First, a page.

7 marketing sins of rollerblading companies

You would think that companies in industry that struggle to get general public attention should do everything to look as much professional as possible to attract new customers. Especially when “advanced” skating market is not that big, and appealing to customers is basically to be or not to be for smaller companies. Thing is, almost NOBODY does it right.

From oh-no-another-wheel-manufacturer companies, to a big players. Here’s a list of sins, that almost everyone repeats over and over again.

1) Missing deadlines.

Really, that’s possibly the worst thing to do. You build up the hype, people are waiting for your product, save money to buy it, and… they can’t! Because you missed deadline AGAIN, and now they are angry at you and would rather go buy other companies products instead.

There are countless examples of it. Most obvious one is Xsjado 2.0 release, but also SSM website launch etc. Yes, I know accidents happen, problems pop out from nowhere when developing new products, and in the end one link of production chain can fail. That’s normal, that’s life.

But that doesn’t mean this should be accepted on such a large scale. If you aren’t sure that you’ll make it on time, do not give deadline at all. And when you miss one, and damage is done, give your customers explanation of the delay, for example:

“Sorry guys but we won’t make it on time, team proposed some changes we want to implement in final product, and we got some fresh ideas, so stay tuned”

That way not only you’ll show people that you actually care, you’ll keep them interested and they’ll think:

“ok, if the delay is necessary to improve skates/frames/wheels, then so be it, it’s good they won’t release something half-baked, I’d rather buy good product than bad one, I’ll wait a bit more”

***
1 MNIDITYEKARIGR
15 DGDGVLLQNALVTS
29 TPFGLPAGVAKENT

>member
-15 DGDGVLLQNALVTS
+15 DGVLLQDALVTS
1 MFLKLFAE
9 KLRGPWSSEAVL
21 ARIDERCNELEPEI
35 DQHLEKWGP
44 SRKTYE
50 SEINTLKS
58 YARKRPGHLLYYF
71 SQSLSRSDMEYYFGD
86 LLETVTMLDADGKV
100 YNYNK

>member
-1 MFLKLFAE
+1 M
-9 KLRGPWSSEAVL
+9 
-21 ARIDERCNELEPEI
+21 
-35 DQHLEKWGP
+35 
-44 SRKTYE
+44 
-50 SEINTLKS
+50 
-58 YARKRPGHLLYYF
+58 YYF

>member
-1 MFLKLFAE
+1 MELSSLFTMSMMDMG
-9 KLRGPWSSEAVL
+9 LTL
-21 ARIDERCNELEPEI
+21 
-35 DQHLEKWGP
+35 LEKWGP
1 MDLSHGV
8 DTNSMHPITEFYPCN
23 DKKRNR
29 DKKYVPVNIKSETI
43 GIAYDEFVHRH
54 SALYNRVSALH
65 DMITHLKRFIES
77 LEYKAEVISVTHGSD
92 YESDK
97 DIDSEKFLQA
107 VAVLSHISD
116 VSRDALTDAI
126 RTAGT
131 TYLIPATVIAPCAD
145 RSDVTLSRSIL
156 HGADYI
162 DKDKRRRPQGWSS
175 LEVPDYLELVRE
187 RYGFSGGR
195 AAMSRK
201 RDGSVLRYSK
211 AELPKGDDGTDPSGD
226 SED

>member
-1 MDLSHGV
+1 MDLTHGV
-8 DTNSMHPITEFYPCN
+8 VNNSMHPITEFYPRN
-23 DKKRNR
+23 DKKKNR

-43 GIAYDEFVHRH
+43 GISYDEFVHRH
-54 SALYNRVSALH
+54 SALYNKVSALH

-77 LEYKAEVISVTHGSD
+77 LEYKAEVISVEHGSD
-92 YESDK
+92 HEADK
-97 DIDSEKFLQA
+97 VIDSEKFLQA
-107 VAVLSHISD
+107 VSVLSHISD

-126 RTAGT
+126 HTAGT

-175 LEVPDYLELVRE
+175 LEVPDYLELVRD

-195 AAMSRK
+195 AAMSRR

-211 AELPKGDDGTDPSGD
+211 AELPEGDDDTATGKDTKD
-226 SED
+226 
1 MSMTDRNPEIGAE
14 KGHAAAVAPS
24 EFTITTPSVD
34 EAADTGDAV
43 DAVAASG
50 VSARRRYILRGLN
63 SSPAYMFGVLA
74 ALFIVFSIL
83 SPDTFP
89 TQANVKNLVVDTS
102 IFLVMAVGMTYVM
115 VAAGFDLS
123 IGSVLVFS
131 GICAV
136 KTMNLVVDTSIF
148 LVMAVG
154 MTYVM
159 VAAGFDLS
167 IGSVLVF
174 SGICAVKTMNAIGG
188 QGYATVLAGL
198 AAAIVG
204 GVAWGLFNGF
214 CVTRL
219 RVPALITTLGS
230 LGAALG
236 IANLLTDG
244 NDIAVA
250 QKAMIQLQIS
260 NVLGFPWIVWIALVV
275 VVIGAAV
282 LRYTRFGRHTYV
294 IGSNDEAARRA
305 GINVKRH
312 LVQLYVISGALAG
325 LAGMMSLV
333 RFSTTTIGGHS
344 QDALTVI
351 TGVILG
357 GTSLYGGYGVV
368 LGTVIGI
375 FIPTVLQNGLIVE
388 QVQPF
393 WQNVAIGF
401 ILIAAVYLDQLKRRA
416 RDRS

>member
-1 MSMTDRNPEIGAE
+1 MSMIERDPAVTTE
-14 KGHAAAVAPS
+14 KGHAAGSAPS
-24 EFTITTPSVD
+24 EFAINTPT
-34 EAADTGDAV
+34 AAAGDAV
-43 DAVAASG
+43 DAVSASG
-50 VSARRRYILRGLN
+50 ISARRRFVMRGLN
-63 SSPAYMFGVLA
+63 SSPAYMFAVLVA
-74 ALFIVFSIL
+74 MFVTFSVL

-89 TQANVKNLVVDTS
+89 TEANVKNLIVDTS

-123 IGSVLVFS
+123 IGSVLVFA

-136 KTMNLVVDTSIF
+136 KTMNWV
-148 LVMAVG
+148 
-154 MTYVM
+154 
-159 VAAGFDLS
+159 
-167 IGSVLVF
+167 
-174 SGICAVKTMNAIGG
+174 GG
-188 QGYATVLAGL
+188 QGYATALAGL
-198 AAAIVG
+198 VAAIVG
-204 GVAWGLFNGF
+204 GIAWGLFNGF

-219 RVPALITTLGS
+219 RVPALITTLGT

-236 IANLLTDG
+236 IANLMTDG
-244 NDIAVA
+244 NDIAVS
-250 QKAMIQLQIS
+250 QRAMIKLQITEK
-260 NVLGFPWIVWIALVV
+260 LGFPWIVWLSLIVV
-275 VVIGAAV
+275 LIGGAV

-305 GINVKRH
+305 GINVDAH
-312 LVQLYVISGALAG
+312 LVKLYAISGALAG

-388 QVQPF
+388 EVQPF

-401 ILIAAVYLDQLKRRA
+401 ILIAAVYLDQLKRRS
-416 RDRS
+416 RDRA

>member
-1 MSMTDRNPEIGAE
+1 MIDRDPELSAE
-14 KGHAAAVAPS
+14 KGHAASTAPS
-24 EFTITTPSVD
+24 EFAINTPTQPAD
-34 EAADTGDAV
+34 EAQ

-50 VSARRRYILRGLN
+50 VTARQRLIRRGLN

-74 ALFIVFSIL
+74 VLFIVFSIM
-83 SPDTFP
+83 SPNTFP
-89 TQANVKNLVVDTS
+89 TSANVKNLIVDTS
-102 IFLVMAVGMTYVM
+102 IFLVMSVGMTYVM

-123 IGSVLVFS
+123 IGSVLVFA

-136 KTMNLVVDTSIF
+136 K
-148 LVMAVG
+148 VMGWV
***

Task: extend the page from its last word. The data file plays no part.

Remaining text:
It’s really that easy. Give people who waited sneak peek on things in work. Keep them interested. Do not sit silently and pray they’ll won’t notice something is not right.

2) Not enough exposure. Or bad exposure.

It’s most visible in case of wheel companies. There are numerous out there, not only aggressive ones, but also speedskating and freeskate ones, and almost all do terrible job at advertising their products.

I’ll use Fester wheels as example. Ok, people know who is behind this company, and what riders are sponsored by it. They’ve seen promo edits. But is there any practical reason why people should choose Fester wheels over any other wheels out there? Tell us more about advantages of your product. Why it’s better than competition, why it’s worth to get it. Recently Circolo is making the same mistake. NOTHING is revealed about those wheels apart from who rides them.

Outside of aggressive world, Gyro is making the similar mistake. They have more than a dozen of wheel models listed on site, and they don’t bother to tell differences between them, and what applications different wheels were made in mind. Instead we get stories like that (taken from Gyro Siren description):

“In Greek mythology, the Sirens are creatures with the head of a female and the body of a bird. They lived on an island and with the irresistible charm of their song they lured mariners to their destruction on the rocks surrounding their island. SIREN’s graphic is the side face of woman. SIREN attracts many slalomers.”